Ukraine crisis: The phoney war is over as Russian troops and armour pour across the border

The phoney war is over

Russian troops and armour pour into Ukraine
Potatoes could be off the menu as crop pests threaten UK

Potatoes could be off the menu as crop pests threaten UK

The world’s entire food system is under attack - and Britain is most at risk, according to a new study
Gangnam smile: why the Chinese are flocking to South Korea to buy a new face

Gangnam smile: why the Chinese are flocking to South Korea to buy a new face

Seoul's plastic surgery industry is booming thanks to the popularity of the K-Pop look
From Mozart to Orson Welles: Creative geniuses who peaked too soon

Creative geniuses who peaked too soon

After the death of Sandy Wilson, 90, who wrote his only hit musical in his twenties, John Walsh wonders what it's like to peak too soon and go on to live a life more ordinary
Caught in the crossfire of a cyber Cold War

Caught in the crossfire of a cyber Cold War

Fears are mounting that Vladimir Putin has instructed hackers to target banks like JP Morgan
Salomé's feminine wiles have inspired writers, painters and musicians for 2,000 years

Salomé: A head for seduction

Salomé's feminine wiles have inspired writers, painters and musicians for 2,000 years. Now audiences can meet the Biblical femme fatale in two new stage and screen projects
From Bram Stoker to Stanley Kubrick, the British Library's latest exhibition celebrates all things Gothic

British Library celebrates all things Gothic

Forthcoming exhibition Terror and Wonder: The Gothic Imagination will be the UK's largest ever celebration of Gothic literature
The Hard Rock Café's owners are embroiled in a bitter legal dispute - but is the restaurant chain worth fighting for?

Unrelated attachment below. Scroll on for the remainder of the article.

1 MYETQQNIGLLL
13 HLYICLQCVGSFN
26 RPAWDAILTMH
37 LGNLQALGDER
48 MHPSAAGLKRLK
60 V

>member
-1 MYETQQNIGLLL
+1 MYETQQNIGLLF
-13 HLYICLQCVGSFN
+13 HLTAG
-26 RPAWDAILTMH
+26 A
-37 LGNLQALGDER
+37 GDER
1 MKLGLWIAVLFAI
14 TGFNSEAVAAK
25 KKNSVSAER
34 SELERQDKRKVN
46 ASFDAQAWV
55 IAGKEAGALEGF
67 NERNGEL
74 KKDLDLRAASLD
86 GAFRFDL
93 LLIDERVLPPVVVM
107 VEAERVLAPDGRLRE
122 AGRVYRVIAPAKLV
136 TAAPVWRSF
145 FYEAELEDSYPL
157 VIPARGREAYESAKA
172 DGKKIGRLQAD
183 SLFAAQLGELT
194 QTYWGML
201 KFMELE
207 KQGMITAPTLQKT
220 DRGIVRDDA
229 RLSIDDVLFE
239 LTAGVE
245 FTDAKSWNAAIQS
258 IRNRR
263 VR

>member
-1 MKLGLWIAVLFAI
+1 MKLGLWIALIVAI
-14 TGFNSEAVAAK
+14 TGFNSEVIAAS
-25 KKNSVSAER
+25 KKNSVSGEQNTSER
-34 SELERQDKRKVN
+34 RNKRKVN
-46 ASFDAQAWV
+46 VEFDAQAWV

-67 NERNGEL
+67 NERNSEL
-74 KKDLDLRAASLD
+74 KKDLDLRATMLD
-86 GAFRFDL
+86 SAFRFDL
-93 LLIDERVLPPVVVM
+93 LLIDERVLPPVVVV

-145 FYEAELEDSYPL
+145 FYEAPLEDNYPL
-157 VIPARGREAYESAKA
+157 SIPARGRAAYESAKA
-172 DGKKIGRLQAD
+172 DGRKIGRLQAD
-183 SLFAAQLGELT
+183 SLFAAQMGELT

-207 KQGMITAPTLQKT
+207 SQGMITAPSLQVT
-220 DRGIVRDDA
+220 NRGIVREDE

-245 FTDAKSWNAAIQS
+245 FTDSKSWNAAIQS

Is the Hard Rock Café worth fighting for?

The restaurant chain's owners are currently embroiled in a bitter legal dispute
Caribbean cuisine is becoming increasingly popular in the UK ... and there's more to it than jerk chicken at carnival

In search of Caribbean soul food

Caribbean cuisine is becoming increasingly popular in the UK ... and there's more to it than jerk chicken at carnival
11 best face powders

11 best face powders

Sweep away shiny skin with our pick of the best pressed and loose powder bases
England vs Norway: Roy Hodgson's hands tied by exploding top flight

Roy Hodgson's hands tied by exploding top flight

Lack of Englishmen at leading Premier League clubs leaves manager hamstrung
Angel Di Maria and Cristiano Ronaldo: A tale of two Manchester United No 7s

Di Maria and Ronaldo: A tale of two Manchester United No 7s

They both inherited the iconic shirt at Old Trafford, but the £59.7m new boy is joining a club in a very different state
Israel-Gaza conflict: No victory for Israel despite weeks of death and devastation

Robert Fisk: No victory for Israel despite weeks of devastation

Palestinians have won: they are still in Gaza, and Hamas is still there
Mary Beard writes character reference for Twitter troll who called her a 'slut'

Unlikely friends: Mary Beard and the troll who called her a ‘filthy old slut’

The Cambridge University classicist even wrote the student a character reference
America’s new apartheid: Prosperous white districts are choosing to break away from black cities and go it alone

America’s new apartheid

Prosperous white districts are choosing to break away from black cities and go it alone